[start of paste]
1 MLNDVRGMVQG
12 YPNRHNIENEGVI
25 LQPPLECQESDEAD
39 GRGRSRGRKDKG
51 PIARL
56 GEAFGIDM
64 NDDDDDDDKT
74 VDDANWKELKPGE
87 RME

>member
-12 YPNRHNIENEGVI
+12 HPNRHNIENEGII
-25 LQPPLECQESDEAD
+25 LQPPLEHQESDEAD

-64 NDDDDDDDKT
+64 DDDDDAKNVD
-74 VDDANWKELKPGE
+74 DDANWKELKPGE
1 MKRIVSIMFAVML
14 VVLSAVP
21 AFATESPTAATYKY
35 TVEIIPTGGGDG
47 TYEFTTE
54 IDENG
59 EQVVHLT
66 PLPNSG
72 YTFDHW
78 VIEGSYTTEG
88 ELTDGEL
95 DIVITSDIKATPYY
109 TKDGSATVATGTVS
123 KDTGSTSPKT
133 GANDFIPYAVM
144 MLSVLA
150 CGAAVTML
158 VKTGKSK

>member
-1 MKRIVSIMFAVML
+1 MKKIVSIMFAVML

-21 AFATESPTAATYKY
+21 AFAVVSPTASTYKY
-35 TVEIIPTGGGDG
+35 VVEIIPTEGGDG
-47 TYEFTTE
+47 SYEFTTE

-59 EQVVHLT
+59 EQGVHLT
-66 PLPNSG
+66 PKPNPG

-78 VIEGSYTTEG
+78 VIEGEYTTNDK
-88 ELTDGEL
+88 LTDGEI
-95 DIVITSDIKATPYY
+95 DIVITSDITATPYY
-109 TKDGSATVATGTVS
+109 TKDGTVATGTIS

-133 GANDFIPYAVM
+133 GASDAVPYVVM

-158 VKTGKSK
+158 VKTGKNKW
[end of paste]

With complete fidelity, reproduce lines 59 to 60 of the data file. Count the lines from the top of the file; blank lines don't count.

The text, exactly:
+133 GASDAVPYVVM

-158 VKTGKSK